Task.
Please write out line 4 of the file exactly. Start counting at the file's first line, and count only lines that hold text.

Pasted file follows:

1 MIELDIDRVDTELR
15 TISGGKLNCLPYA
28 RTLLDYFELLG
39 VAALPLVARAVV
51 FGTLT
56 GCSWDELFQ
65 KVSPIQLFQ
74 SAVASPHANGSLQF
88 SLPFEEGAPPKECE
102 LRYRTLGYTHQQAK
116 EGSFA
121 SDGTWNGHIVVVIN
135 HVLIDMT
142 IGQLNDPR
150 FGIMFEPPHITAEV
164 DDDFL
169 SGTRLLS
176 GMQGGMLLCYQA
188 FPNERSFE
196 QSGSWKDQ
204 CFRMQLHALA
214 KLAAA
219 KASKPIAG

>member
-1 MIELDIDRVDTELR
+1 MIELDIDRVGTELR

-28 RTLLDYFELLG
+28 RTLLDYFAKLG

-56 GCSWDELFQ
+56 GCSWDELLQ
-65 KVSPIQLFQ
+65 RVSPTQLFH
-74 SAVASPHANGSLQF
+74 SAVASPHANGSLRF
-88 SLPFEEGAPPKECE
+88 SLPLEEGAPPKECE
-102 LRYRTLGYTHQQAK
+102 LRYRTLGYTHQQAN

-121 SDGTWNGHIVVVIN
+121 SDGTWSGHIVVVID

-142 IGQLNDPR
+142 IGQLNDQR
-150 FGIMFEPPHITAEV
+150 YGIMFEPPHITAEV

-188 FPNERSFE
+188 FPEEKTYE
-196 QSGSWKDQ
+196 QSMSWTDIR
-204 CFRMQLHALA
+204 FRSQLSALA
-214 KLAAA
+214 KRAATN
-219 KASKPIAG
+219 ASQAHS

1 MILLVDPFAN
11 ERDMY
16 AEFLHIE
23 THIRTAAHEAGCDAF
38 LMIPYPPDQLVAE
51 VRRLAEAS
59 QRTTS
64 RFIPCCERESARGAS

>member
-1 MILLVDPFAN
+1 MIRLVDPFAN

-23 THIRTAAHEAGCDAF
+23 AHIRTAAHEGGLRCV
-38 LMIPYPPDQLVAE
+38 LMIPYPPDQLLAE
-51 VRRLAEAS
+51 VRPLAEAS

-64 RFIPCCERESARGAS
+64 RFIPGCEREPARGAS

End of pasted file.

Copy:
39 VAALPLVARAVV